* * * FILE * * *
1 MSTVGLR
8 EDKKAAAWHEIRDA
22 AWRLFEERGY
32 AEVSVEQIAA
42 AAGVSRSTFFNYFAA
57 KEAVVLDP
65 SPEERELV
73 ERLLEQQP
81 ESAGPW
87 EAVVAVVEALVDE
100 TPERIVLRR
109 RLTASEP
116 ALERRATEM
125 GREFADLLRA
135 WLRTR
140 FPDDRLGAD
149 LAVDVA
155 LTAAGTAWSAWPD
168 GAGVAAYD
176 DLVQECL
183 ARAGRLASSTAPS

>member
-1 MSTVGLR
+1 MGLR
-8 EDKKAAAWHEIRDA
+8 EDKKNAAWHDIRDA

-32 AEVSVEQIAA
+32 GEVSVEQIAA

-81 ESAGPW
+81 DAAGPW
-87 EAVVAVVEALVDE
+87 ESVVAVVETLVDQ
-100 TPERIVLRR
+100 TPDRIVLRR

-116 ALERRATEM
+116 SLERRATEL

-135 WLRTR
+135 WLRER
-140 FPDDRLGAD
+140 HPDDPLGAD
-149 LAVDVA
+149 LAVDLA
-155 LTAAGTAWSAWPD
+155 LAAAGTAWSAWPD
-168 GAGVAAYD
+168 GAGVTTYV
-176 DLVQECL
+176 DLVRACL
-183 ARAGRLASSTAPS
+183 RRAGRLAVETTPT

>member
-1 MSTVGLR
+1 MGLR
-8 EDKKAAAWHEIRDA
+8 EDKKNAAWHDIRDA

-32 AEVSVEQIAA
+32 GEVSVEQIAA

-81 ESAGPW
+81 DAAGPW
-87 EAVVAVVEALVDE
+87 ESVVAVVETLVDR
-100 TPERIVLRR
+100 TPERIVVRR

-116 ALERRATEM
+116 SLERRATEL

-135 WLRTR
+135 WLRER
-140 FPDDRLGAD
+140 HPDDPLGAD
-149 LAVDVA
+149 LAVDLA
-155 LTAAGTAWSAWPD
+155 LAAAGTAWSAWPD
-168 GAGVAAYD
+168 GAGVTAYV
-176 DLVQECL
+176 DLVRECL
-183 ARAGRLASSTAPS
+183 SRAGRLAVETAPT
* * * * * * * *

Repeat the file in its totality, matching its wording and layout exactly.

1 MSTVGLR
8 EDKKAAAWHEIRDA
22 AWRLFEERGY
32 AEVSVEQIAA
42 AAGVSRSTFFNYFAA
57 KEAVVLDP
65 SPEERELV
73 ERLLEQQP
81 ESAGPW
87 EAVVAVVEALVDE
100 TPERIVLRR
109 RLTASEP
116 ALERRATEM
125 GREFADLLRA
135 WLRTR
140 FPDDRLGAD
149 LAVDVA
155 LTAAGTAWSAWPD
168 GAGVAAYD
176 DLVQECL
183 ARAGRLASSTAPS

>member
-1 MSTVGLR
+1 MGLR
-8 EDKKAAAWHEIRDA
+8 EDKKNAAWHDIRDA

-32 AEVSVEQIAA
+32 GEVSVEQIAA

-81 ESAGPW
+81 DAAGPW
-87 EAVVAVVEALVDE
+87 ESVVAVVETLVDQ
-100 TPERIVLRR
+100 TPDRIVLRR

-116 ALERRATEM
+116 SLERRATEL

-135 WLRTR
+135 WLRER
-140 FPDDRLGAD
+140 HPDDPLGAD
-149 LAVDVA
+149 LAVDLA
-155 LTAAGTAWSAWPD
+155 LAAAGTAWSAWPD
-168 GAGVAAYD
+168 GAGVTTYV
-176 DLVQECL
+176 DLVRACL
-183 ARAGRLASSTAPS
+183 RRAGRLAVETTPT

>member
-1 MSTVGLR
+1 MGLR
-8 EDKKAAAWHEIRDA
+8 EDKKNAAWHDIRDA

-32 AEVSVEQIAA
+32 GEVSVEQIAA

-81 ESAGPW
+81 DAAGPW
-87 EAVVAVVEALVDE
+87 ESVVAVVETLVDR
-100 TPERIVLRR
+100 TPERIVVRR

-116 ALERRATEM
+116 SLERRATEL

-135 WLRTR
+135 WLRER
-140 FPDDRLGAD
+140 HPDDPLGAD
-149 LAVDVA
+149 LAVDLA
-155 LTAAGTAWSAWPD
+155 LAAAGTAWSAWPD
-168 GAGVAAYD
+168 GAGVTAYV
-176 DLVQECL
+176 DLVRECL
-183 ARAGRLASSTAPS
+183 SRAGRLAVETAPT